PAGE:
Both Stark’s internal battle and his battle with Obadiah Stane serve to enforce the idea that those atop the white power structure are well-equipped to topple the white power structure. That Tony Stark’s battles occurred with a white antagonist is both meaningful and seemingly professorial, given the ability of those who benefit most from the white power structure to deconstruct the ideology from within.
Iron Man, however, is not wholly subversive, and for all it accomplishes in infiltrating and toppling the gargantuan edifice that is the white power structure, it may—in its overall lesson—accomplish just as much in bolstering it. What we find, as Tony Stark endures his internal battle, is that he does so with seeming impunity. His creation of the Iron Man suit, and his handing down of justice, though not in alliance with (if not in complete defiance of) the U.S. military—and namely, his actions without the consent of one of its top commanders: Colonel James Rhodes (Terrance Howard)–undermines any opportunity the film may have had for the celebration of Black power. Colonel Rhodes, the film’s only African American character of significance, is granted a literal position of power, yet the film suggests that a Black man in power is still likely to be made subject to the whim of an opulent, white vigilante.
Tim Wise, the self-proclaimed anti-racist author of White Like Me, Dear White America, and Between Barack and a Hard Place, spoke to the frequent inability of whites to accept the empowerment of persons of color in a piece titled, “Trump Card: White Denial, Racial Resentment, and the Art of the Heel”. Specifically, Wise says, “…white resentment is the modern manifestation of racism: It isn’t necessarily the old-school bigotry to which the nation was accustomed back in the day. Rather, it is the kind that views black and brown folks as taking what is rightfully ours, as whites.” In that context, Tony Stark’s belief in his predestination for super-heroism allowed him to take the reins from a black man given explicit control over public safety.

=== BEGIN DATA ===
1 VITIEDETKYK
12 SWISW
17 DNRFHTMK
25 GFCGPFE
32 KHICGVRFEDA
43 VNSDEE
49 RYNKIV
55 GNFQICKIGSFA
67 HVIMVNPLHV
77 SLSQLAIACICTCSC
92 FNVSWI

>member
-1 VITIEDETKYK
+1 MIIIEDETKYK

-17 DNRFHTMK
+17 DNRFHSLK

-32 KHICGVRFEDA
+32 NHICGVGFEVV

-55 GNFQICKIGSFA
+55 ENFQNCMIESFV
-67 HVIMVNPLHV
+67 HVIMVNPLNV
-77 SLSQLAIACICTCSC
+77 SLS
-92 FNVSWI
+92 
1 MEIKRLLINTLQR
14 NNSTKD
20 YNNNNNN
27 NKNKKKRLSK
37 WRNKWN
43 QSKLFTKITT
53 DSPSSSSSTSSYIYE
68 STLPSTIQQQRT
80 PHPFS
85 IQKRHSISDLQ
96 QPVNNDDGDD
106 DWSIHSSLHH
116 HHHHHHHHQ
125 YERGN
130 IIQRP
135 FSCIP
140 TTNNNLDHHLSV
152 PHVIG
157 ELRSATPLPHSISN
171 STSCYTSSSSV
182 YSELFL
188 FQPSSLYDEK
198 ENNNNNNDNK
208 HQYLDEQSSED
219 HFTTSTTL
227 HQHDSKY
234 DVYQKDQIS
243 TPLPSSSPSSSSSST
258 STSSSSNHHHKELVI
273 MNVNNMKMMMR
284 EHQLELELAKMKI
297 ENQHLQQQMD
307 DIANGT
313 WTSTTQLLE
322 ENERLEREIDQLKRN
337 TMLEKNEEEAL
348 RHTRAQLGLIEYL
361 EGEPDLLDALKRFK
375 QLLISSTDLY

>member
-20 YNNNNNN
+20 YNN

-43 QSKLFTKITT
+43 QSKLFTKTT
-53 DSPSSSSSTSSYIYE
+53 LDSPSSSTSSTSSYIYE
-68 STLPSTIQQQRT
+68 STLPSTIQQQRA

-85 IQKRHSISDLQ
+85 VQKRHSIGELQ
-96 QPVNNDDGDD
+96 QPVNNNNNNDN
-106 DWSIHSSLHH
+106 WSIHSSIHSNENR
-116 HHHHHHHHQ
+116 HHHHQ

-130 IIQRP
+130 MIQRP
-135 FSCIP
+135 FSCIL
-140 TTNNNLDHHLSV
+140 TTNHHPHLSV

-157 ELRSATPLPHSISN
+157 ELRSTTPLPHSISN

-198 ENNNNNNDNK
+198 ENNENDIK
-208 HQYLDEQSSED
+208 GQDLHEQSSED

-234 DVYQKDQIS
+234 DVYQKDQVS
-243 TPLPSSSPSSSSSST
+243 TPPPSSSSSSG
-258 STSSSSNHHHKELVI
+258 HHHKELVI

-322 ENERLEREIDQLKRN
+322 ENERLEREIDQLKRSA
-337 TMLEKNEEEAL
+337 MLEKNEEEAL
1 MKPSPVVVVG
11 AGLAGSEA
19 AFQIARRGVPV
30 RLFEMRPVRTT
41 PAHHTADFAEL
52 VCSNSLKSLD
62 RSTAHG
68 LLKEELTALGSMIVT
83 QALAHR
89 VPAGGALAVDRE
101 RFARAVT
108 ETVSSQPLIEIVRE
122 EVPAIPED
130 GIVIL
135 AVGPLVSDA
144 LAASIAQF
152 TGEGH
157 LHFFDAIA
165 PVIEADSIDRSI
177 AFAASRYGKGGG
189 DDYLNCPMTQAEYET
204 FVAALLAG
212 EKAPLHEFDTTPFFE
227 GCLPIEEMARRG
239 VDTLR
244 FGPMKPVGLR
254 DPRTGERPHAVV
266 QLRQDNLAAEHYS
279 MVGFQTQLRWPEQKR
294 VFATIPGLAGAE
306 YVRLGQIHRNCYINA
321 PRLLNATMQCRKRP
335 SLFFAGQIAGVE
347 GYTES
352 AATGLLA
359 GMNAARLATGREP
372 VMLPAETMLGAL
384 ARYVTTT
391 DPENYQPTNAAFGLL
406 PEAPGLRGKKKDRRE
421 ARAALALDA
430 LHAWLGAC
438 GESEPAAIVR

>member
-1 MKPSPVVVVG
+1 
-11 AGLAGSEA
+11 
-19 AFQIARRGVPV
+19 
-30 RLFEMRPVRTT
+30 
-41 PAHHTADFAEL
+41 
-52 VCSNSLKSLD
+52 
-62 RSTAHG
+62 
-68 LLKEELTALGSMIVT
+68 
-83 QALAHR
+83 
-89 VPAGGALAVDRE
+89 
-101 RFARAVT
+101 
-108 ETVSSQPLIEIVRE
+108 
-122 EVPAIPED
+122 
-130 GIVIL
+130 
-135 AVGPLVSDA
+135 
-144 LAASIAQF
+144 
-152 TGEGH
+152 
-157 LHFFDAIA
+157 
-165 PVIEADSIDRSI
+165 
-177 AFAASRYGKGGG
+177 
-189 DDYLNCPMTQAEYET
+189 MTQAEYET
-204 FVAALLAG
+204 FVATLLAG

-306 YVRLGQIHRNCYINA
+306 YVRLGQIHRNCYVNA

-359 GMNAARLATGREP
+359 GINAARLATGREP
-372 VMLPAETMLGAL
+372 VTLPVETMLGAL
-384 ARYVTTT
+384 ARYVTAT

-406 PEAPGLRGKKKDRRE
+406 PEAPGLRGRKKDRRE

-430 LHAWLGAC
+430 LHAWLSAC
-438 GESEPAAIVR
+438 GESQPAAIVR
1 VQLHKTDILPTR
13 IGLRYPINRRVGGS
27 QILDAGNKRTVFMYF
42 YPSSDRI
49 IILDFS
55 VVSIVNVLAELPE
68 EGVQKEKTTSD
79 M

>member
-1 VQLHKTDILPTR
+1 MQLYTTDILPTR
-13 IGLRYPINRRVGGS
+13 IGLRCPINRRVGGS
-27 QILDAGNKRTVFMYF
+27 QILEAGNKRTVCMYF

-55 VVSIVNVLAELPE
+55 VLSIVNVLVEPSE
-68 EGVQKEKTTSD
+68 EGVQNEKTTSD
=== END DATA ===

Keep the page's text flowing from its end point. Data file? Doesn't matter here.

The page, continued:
The conclusion of Iron Man brings viewers to familiar territory; a place in which a person of color is usurped of his power (in this case, his power to lead the military responsible for protecting the free world), and that power is given to a man richer—smarter—braver than he.
Common among the American superhero film genre is the theme of “white saviorism”; that is, the premise that whites need look beyond themselves to topple some of the world’s most pertinent issues (issues such as government corruption, grand theft, and tyranny, which ironically have historic roots in the expression of white privilege). And as Iron Man seemingly made overt attempts to wrestle and subvert the theme of white saviorism, white privilege, and the white power structure, its covert emasculation of the film’s sole African American—one of its two protagonists of color—marks its support of the current structure, rather than its obliteration.